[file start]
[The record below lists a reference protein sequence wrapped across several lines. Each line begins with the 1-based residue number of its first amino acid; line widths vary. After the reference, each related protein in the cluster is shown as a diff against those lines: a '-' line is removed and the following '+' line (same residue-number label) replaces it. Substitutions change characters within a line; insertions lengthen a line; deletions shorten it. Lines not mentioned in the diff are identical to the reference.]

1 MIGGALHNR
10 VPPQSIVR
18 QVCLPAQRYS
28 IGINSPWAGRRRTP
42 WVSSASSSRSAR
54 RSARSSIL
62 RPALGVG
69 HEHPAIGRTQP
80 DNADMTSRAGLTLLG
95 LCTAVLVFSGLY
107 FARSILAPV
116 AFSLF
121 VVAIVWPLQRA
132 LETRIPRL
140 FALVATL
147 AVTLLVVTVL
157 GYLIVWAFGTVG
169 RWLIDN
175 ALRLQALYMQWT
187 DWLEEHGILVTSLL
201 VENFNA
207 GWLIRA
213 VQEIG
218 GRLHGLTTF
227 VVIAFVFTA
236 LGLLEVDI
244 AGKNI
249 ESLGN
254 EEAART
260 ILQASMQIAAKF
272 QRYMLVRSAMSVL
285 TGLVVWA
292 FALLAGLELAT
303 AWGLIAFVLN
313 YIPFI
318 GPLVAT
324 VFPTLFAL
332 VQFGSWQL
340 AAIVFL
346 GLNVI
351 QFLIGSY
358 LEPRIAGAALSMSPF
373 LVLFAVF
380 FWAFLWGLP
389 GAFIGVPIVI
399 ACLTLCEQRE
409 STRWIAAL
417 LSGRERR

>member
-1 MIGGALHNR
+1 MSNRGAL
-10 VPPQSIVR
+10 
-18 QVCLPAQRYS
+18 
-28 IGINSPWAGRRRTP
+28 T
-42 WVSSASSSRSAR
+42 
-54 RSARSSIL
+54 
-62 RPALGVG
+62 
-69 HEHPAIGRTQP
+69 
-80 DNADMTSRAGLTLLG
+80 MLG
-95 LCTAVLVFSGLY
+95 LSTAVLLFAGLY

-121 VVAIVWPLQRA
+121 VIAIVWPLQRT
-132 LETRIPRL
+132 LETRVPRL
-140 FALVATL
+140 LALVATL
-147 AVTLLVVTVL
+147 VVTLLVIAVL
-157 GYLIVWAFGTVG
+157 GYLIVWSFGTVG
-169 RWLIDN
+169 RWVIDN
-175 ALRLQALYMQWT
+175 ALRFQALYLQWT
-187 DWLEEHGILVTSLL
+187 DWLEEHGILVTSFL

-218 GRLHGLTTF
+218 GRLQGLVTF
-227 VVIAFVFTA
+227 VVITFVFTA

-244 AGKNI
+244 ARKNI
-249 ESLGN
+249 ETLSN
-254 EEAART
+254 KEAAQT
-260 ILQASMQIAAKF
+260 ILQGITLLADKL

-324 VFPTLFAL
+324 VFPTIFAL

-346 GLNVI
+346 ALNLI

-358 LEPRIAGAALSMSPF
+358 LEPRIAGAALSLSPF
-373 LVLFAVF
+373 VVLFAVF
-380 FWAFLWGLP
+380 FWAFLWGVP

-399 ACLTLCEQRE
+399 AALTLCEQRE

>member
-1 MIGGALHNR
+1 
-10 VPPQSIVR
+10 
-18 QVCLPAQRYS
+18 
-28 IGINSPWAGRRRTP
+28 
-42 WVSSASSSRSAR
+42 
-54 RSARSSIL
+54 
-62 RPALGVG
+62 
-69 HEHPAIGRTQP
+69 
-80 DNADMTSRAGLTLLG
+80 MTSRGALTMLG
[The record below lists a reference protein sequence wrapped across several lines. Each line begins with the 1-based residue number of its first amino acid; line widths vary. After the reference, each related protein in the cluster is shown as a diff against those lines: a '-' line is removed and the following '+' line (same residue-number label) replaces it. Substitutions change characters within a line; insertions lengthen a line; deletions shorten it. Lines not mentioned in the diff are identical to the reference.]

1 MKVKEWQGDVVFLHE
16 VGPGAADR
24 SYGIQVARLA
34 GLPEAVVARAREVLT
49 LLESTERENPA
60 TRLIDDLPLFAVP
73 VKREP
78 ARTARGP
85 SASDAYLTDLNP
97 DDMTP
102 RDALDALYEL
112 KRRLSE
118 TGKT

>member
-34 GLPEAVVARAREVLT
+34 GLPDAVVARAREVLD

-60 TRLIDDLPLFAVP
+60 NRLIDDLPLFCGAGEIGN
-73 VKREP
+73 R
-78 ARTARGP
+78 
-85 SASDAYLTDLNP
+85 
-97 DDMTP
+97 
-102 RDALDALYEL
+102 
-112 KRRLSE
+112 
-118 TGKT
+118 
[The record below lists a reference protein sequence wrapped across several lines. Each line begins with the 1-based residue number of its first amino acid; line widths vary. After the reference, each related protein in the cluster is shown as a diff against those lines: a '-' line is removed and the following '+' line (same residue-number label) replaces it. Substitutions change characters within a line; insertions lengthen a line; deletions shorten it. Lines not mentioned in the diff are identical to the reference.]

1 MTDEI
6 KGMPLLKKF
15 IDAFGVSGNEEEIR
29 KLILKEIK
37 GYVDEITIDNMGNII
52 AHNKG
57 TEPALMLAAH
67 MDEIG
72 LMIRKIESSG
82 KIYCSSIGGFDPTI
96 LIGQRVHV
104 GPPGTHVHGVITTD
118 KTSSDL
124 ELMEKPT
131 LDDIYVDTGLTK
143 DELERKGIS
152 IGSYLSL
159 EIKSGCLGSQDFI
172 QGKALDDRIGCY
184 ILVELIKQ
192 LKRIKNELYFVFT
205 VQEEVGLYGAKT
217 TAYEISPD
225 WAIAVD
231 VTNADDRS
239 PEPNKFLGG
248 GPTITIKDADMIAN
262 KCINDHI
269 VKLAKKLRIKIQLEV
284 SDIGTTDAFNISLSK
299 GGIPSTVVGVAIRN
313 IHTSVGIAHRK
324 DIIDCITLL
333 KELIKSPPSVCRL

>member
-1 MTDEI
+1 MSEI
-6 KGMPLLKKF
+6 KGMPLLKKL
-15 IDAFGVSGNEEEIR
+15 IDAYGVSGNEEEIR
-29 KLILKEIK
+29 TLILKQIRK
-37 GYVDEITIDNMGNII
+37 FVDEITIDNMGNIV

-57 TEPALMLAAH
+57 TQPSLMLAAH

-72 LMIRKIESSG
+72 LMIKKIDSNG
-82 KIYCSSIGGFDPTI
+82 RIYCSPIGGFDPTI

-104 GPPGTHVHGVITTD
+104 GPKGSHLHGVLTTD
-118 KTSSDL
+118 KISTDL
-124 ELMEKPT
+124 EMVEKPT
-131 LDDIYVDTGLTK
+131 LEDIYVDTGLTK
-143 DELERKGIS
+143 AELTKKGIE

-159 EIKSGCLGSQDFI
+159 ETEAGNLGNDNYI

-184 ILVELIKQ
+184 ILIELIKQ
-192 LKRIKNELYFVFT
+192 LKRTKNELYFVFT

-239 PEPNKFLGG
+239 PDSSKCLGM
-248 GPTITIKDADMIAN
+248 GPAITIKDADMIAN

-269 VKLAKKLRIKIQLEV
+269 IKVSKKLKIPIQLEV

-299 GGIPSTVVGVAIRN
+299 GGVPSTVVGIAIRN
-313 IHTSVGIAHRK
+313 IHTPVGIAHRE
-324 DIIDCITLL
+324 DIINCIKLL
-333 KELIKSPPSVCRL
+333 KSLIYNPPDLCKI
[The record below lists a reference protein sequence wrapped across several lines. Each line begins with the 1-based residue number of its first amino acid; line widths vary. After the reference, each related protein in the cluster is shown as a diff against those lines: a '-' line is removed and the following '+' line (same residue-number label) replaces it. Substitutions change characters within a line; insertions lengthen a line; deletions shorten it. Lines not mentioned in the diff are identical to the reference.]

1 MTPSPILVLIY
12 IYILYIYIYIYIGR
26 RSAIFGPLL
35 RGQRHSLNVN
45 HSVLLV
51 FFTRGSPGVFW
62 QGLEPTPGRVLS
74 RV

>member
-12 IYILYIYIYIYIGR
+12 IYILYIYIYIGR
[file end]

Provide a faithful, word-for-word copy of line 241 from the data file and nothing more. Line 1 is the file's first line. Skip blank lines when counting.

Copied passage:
-324 DIIDCITLL